Manchester, N.H (May 17, 2016) - Southern New Hampshire University (SNHU) has been selected by the U.S. Department of Education to participate in a new round of experimental sites focused on expanding college access and affordability through dual enrollment programs. The three-year experiment will-for the first time-allow students taking college-credit courses to access Federal Pell Grants as early as high school. These programs can improve academic outcomes, lower costs, and increase access to colleges and universities, especially for low-income students.
College for America at Southern New Hampshire University will offer its Associate of Arts in General Studies-a competency-based education (CBE) degree program-and will partner with high schools to participate in the experiment. Since 2013, the College for America has been piloting partnerships with Match Education in Boston and the Metropolitan Regional Career and Technical Center in Providence and Newport to offer their students dual enrollment. College for America will explore the possibility of joining with these schools for the experiment. It will also consider partnerships with other high schools that share its mission of expanding access to quality higher education.
"Exploring new affordable, accessible, and high quality pathways for students to earn their degrees is at the core of what we do at Southern New Hampshire University and we are thrilled about this opportunity to work with the Department of Education to expand this work, " said Paul LeBlanc, president, Southern New Hampshire University. "Dual enrollment programs recognize that the line between high school and college is arbitrary and constraining for many bright, young students. This experimental site permission will provide a 'safe space' to rethink the boundaries we create within the K-16 continuum."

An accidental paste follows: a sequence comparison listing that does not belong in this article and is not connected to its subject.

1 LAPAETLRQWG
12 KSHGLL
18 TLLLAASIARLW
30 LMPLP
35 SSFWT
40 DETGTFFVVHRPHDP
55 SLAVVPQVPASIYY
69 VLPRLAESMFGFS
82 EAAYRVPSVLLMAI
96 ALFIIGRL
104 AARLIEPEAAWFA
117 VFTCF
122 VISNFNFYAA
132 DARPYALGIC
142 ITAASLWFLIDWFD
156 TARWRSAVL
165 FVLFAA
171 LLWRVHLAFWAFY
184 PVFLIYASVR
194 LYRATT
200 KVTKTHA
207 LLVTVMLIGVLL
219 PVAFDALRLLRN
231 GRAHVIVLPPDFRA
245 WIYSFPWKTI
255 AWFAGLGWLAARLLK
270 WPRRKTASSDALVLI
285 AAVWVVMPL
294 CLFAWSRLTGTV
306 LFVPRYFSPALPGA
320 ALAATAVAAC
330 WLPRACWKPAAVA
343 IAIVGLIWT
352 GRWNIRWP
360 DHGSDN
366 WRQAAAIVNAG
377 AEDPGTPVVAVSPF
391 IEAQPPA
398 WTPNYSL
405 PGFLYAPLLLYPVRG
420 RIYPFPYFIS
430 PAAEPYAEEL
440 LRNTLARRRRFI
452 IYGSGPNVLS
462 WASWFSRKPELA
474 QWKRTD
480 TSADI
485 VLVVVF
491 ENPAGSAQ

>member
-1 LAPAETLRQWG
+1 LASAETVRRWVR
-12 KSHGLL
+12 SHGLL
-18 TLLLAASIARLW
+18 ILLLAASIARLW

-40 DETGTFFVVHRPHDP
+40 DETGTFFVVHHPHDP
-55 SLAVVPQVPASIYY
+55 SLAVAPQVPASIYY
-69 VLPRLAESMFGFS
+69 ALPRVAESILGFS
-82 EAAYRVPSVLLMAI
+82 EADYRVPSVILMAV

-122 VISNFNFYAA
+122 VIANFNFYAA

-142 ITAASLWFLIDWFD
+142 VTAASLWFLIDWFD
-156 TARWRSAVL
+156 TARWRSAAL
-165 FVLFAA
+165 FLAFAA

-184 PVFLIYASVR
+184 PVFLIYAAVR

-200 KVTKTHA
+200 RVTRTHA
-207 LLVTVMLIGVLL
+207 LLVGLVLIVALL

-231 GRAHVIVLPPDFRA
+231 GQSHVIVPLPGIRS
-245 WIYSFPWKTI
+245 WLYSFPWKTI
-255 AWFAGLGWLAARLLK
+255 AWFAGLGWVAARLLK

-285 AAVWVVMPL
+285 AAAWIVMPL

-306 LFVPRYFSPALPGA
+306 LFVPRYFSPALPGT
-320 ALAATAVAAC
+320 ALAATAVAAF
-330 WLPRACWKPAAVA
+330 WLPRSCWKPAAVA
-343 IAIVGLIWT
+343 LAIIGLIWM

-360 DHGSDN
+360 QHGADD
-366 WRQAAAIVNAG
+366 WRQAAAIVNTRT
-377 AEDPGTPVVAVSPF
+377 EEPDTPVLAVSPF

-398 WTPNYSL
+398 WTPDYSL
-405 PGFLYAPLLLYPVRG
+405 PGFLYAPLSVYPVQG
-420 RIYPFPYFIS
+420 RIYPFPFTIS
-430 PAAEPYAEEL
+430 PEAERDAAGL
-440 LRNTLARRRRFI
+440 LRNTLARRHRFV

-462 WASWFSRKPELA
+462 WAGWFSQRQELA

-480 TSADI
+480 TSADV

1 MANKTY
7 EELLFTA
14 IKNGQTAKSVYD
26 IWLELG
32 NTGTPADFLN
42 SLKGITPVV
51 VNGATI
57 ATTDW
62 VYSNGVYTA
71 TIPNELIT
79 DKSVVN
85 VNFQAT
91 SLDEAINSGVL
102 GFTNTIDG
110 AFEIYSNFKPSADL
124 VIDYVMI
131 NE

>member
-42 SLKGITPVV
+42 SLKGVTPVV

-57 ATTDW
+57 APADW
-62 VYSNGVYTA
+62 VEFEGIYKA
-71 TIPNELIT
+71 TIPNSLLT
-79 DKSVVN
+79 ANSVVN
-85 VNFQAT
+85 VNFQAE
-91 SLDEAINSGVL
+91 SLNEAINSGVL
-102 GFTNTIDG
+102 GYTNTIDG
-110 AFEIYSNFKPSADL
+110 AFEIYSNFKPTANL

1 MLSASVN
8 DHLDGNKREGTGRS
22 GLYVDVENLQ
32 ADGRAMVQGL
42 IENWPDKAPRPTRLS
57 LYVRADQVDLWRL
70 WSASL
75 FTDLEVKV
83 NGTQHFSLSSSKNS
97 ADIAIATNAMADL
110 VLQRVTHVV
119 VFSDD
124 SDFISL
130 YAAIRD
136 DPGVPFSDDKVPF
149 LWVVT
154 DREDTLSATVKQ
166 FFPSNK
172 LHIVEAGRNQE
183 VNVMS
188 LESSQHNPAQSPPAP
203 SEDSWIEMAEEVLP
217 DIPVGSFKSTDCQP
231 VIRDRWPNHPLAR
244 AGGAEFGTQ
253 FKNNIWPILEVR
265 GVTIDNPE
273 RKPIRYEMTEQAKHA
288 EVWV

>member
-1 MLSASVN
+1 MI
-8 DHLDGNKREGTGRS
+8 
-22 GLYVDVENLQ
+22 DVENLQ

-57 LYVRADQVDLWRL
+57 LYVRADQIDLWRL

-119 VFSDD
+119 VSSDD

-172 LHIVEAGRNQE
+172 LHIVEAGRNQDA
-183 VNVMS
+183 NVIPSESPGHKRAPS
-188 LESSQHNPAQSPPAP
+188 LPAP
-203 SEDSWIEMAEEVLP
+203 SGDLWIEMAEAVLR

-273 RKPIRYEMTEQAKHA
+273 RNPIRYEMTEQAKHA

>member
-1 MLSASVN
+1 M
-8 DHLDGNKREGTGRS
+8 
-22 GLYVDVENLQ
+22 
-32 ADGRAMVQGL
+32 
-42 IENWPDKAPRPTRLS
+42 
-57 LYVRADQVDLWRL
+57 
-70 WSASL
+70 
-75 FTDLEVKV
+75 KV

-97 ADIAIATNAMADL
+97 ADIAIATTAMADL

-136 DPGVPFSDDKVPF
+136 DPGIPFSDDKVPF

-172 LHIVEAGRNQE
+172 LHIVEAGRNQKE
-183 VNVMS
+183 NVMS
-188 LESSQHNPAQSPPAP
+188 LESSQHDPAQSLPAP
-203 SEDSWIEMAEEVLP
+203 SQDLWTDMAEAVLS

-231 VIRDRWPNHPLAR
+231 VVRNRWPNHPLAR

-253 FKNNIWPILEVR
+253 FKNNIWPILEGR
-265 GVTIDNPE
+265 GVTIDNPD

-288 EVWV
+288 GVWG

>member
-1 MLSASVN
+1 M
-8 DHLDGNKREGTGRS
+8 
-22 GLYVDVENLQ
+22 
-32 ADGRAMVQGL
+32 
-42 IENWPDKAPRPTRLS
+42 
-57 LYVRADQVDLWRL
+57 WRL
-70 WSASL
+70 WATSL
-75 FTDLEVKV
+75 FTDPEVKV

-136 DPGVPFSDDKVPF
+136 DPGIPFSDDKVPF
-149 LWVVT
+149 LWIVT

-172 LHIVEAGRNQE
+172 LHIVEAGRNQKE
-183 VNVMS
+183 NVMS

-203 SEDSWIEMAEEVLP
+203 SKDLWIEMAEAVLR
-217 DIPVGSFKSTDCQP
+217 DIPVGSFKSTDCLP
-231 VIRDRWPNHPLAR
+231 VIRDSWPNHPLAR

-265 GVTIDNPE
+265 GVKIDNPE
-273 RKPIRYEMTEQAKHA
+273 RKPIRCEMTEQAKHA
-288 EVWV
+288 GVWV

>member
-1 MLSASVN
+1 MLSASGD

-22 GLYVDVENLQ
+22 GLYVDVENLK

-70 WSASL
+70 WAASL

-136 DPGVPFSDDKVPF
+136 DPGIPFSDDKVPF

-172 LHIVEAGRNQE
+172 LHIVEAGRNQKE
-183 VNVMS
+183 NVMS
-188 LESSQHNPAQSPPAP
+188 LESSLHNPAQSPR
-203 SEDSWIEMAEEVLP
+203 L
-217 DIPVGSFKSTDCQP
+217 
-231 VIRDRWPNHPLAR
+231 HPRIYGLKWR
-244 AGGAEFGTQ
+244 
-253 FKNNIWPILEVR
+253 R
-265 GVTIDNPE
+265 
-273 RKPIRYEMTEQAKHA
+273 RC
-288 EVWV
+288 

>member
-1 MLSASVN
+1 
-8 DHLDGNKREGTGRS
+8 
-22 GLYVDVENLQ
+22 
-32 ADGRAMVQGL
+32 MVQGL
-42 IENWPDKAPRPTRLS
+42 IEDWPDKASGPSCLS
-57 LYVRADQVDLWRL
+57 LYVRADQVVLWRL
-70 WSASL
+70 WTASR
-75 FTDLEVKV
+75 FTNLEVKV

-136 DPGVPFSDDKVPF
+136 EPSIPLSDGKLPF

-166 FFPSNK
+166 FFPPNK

As part of this experiment, an estimated 10,000 high school students will have the opportunity to access approximately $20 million in Federal Pell Grants to take dual enrollment courses provided by colleges and high schools throughout the nation. Both existing and new dual-enrollment students will be eligible to apply for aid. Forty-four colleges and universities from 23 states were approved to participate. SNHU was one of the few 4-year institutions selected to participate. Participating schools were selected based on their advising services, development of in-demand career skills, and innovative pathways to continued postsecondary education success.
"Dual enrollment programs are powerful ways to introduce rigorous coursework to students and show these students that they are smart enough, talented enough, and prepared enough to tackle higher education. Dual enrollment programs are game changers for all students - especially those who are first-generation or from low-income families," said Education Under Secretary Ted Mitchell. "Through this experiment, we hope to learn how the availability of Pell Grants affects student participation and success in dual enrollment programs."
For more information on the experimental sites initiative and a full list of participating institutions, view the Expanding College Access Through the Dual Enrollment Pell Experiment fact sheet.
SNHU will work with the U.S. Department of Education on implementation of the experiment in the coming months.